Contains stage-by-stage information on monitoring student attendance, as well as the expectations of a student with respect to attendance and diligence including timescales. It also discusses some of the options available to staff in looking to resolve problems related to attendance or diligence.

Code of Practice on the Supervision and Monitoring Progress of Postgraduate Researchers

Sets out the expectations of postgraduate researchers as well as supervisory teams and Schools, in terms of the support and monitoring that is to be provided to students, as well as the responsibilities of the students themselves. This includes detailed information on the level of supervision and dealing with absence.

Code of Practice on Assessment of Research Degree Theses

Guidance on the arrangement and conduct of the examination of Research Degree theses, including guidance for the examiners and the criteria for their nomination.

Code of Practice on the Conduct of Centrally Co-ordinated Formal Written Examination

Clear guidance on the conduct of centrally co-ordinated formal written examinations, including variations such as alternative assessment, overseas sits, and timetables. This document also gives guidance to examiners on the production of the question paper.

Code of Practice on Taught Programme and Module Assessment

Explanation of the requirements for assessing work, and giving feedback. This includes sections on marking, progression and awards, and gives guidance on profiling. This document also explains the roles of Boards of Examiners and the University progress and Awards Board.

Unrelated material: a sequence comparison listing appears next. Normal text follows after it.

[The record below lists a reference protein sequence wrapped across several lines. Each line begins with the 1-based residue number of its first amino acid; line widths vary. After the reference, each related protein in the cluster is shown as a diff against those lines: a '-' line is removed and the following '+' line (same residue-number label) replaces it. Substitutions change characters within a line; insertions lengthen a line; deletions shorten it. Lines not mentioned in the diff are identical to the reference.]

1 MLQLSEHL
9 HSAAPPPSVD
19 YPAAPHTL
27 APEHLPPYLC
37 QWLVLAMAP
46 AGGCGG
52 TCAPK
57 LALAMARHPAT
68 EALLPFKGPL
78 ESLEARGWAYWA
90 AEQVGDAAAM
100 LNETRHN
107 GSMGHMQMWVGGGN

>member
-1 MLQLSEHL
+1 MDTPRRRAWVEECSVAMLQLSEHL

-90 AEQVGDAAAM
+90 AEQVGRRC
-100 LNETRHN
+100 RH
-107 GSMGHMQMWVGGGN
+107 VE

Student conduct

Code of Practice on Plagiarism

Information on what is considered plagiarism, as well as the processes for detecting and dealing with cases of plagiarism. This document also discusses possible consequences and penalties, as well as the College Misconduct Committee.

Code of Practice on Discipline in Residences

Outlines the procedures for dealing with breaches of University Accommodationcontracts. This document discusses the initial procedure as well as some of the options open to Investigating Officers. 

Code of Practice on Procedures for Misconduct and Fitness to Practice Committees

This Code details the procedure for the arrangement and conduct of College and University Misconduct and Fitness to Practice Committees, including the Order of Proceedings, potential sanctions, and closing considerations.

Student support

Code of Practice on Extenuating Circumstances

A document giving information on the Extenuating Circumstances procedure, the grounds for Extenuating Circumstances and what sort of evidence should be submitted. The document also discusses the options available to Extenuating Circumstances Panels including the Extenuating Circumstances grading criteria.

Code of Practice on Leave of Absence Procedures

Information on the types of Leave of Absence applicable in different circumstances, including a discussion of the consequences of a period of Leave of Absence, alternatives to Leave of Absence, and what happens if someone fails to return from a period of Leave of Absence.

Code of Practice on Personal Tutoring and Academic Feedback

An outline of the responsibilities around the Personal Tutor – Student partnership. The Code  also sets out the requirements for giving academic feedback, as well as sections on Career and Skills Development and Quality Assurance.

Code of Practice on Health, Wellbeing and Fitness to Study

Sets out the processes for addressing issues of students’ health and wellbeing in relation to their academic progression and University life in general